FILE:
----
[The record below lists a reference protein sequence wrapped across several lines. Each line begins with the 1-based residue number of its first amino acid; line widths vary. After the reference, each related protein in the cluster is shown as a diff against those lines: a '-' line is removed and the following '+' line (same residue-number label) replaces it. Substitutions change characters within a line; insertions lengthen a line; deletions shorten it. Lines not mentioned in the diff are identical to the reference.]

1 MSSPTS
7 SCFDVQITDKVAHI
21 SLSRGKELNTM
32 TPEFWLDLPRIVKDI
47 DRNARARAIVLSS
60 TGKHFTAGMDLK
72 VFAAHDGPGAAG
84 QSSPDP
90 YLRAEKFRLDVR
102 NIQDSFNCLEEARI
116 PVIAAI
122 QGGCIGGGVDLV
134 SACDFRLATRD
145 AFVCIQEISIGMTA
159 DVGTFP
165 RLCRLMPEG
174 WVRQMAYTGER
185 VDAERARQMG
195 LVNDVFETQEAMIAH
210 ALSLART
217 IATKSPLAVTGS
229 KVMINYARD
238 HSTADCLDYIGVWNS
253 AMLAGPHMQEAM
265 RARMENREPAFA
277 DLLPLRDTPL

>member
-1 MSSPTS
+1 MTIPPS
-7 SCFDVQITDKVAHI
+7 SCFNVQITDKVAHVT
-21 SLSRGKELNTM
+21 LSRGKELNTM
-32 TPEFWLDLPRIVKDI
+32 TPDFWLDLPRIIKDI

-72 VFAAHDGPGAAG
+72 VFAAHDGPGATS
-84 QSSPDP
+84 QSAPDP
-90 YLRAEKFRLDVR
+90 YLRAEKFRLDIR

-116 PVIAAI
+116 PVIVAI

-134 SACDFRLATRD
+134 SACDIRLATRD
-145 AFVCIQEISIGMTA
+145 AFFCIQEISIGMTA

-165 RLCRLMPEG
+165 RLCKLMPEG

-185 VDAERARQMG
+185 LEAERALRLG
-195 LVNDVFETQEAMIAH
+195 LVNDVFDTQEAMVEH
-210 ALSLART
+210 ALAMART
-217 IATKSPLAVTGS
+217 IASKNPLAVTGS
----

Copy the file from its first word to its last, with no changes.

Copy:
[The record below lists a reference protein sequence wrapped across several lines. Each line begins with the 1-based residue number of its first amino acid; line widths vary. After the reference, each related protein in the cluster is shown as a diff against those lines: a '-' line is removed and the following '+' line (same residue-number label) replaces it. Substitutions change characters within a line; insertions lengthen a line; deletions shorten it. Lines not mentioned in the diff are identical to the reference.]

1 MSSPTS
7 SCFDVQITDKVAHI
21 SLSRGKELNTM
32 TPEFWLDLPRIVKDI
47 DRNARARAIVLSS
60 TGKHFTAGMDLK
72 VFAAHDGPGAAG
84 QSSPDP
90 YLRAEKFRLDVR
102 NIQDSFNCLEEARI
116 PVIAAI
122 QGGCIGGGVDLV
134 SACDFRLATRD
145 AFVCIQEISIGMTA
159 DVGTFP
165 RLCRLMPEG
174 WVRQMAYTGER
185 VDAERARQMG
195 LVNDVFETQEAMIAH
210 ALSLART
217 IATKSPLAVTGS
229 KVMINYARD
238 HSTADCLDYIGVWNS
253 AMLAGPHMQEAM
265 RARMENREPAFA
277 DLLPLRDTPL

>member
-1 MSSPTS
+1 MTIPPS
-7 SCFDVQITDKVAHI
+7 SCFNVQITDKVAHVT
-21 SLSRGKELNTM
+21 LSRGKELNTM
-32 TPEFWLDLPRIVKDI
+32 TPDFWLDLPRIIKDI

-72 VFAAHDGPGAAG
+72 VFAAHDGPGATS
-84 QSSPDP
+84 QSAPDP
-90 YLRAEKFRLDVR
+90 YLRAEKFRLDIR

-116 PVIAAI
+116 PVIVAI

-134 SACDFRLATRD
+134 SACDIRLATRD
-145 AFVCIQEISIGMTA
+145 AFFCIQEISIGMTA

-165 RLCRLMPEG
+165 RLCKLMPEG

-185 VDAERARQMG
+185 LEAERALRLG
-195 LVNDVFETQEAMIAH
+195 LVNDVFDTQEAMVEH
-210 ALSLART
+210 ALAMART
-217 IATKSPLAVTGS
+217 IASKNPLAVTGS